"In financial markets, God can appear, anyway, to play with the dice," explains Benoit Mandelbrot in his work applying Fractal Geometry to financial markets. As I studied, it became clear that price movements fit with many aspects of quantum mechanics.
I am not the first to equate quantum science with markets. Others have discussed similar theories. However, they always end up being weird-one author dedicated a few paragraphs to his supermodel girlfriend. He seemed to think that quantum meant using lunar phases or some such nonsense. I do not know for sure, as I stopped reading.
As a Software Engineer for over 20 years, my mind immediately associated the behaviors of quantum bits with the price movements of exchange-traded assets. However, I learned long ago that there are no easy answers when it comes to financial markets. The only ones who report complete understanding are trying to sell a trading system.
The concern for many funds today is paying Ph.D. scientists to discover market inefficiencies. However, taking advantage of small anomalies in the market is short-lived. For example, the automated trading strategies I created for a hedge fund did well until the irregularity we were trying to exploit vanished.
My current focus is on looking at the market through the lens of uncertainty. I concluded, "Financial Markets, regardless of the asset, represent the buying and selling of risk." Yes, I just quoted myself. Now on to something more interesting.
A qubit is a two-state quantum system exhibiting some strange differences from its binary cousin. Instead of "on" and "off" like a light switch, qubits are impossible to measure precisely. They exhibit varying degrees of both "on" and "off" simultaneously.
We all know what a stock is. It is a piece of paper that represents some small fraction of ownership in a company. Before being listed on an exchange, it is priced based upon the companies value. Afterward, that is when things go quantum.
To understand why an exchange-traded asset is moving upward or down, one must determine the cause. French Mathematician Benoit Mandelbrot found, "In the real world, causes are usually obscure."
Benoit described, "The precise market mechanism that links news to price, cause to effect, is mysterious and seems inconsistent." Then concluding at the statement that changed my view on markets, "Finance is a black box covered by a veil."
We see market prices in two-dimensions—the x and y-axis of a time-series chart. However, the reality is that prices are muli-dimensional. There are dimensions of time, price, volume, and market capitalization that are universal. Plus, other ones specific to particular assets like crypto, FOREX, and commodities.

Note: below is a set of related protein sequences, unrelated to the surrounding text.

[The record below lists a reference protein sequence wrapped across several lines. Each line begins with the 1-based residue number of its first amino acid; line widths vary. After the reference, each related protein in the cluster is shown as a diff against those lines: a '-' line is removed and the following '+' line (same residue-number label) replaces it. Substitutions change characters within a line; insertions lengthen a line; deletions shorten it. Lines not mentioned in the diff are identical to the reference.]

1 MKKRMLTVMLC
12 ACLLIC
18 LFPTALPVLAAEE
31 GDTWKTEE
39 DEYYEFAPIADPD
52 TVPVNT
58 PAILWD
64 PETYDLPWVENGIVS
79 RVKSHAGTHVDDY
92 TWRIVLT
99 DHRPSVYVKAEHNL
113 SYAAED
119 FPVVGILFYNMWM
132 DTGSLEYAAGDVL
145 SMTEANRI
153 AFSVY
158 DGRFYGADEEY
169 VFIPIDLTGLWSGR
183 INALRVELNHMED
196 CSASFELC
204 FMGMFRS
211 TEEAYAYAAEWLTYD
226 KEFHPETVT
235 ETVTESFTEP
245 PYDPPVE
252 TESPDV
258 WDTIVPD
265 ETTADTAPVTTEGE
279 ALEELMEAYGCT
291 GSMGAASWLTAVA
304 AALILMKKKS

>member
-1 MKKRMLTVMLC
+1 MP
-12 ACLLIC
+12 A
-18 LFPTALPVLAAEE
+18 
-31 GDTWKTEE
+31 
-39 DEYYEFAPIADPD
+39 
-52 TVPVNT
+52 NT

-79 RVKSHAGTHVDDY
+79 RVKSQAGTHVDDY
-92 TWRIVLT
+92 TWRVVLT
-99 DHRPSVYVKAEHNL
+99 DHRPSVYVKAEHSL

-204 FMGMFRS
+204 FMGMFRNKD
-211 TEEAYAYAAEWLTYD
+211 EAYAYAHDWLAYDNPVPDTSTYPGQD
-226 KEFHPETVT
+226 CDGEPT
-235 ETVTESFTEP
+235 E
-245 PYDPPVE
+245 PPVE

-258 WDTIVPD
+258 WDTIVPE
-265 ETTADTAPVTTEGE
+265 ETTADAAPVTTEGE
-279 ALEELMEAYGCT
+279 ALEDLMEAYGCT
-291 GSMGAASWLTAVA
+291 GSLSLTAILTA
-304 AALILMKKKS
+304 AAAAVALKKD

The price itself does not tell the whole story. Understanding why the price is at a specific level is the goal. People ask me all the time, "why is the market [up or down] even though [some event happened]?" The reason is their anticipation is not in sync with the news you are reading.
The first comparison comes from the idea that an exchange-traded vehicle is both an asset and a liability at the same time. Buy it before it moves upward; it is an asset. Purchase it before traveling downward; it becomes a liability. However, there is no way to know for sure what it is before acquiring it.
The same holds for short positions. You cannot buy an exchange-traded asset without guessing as to what it will do in the future. Also, the act of purchasing or selling an asset changes the value. Like the quantum system, taking a measurement alters the behavior.
Third, markets are a black box. We see the inputs of news and outputs of price, but the exact mechanisms at work are never visible. Price movements reflect anticipation. The response of millions of market participants reacting to events as they become known.
Fourth, like the quantum state of a qubit, market prices have multiple dimensions. Knowledge of the quantum state and the rules for the system's evolution in time are the only things predictable about a quantum system's behavior.
Risk and market behavior go hand-and-hand. Mandelbrot studied market volatility. In return, he gained a better insight than most professional money managers. The peaceful changes to violent disruptions are all part of the game and almost equally probable.
The idea of applying quantum mechanics to markets came to me while reading Mandelbrot's The Misbehavior of Markets: A Fractal View of Financial Turbulence. A favorite of mine next to my equally beloved text on trend following The Complete TurtleTrader: How 23 Novice Investors Became Overnight Millionaires by Michael Covel.
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© 2020 Todd Moses
The strategies discussed are for illustrative and educational purposes and are not a recommendation, offer, or solicitation to buy or sell any currency or to adopt any investment strategy. There is no guarantee that any strategies discussed will be useful. Todd Moses is not a licensed securities dealer, broker, or US investment adviser or investment bank.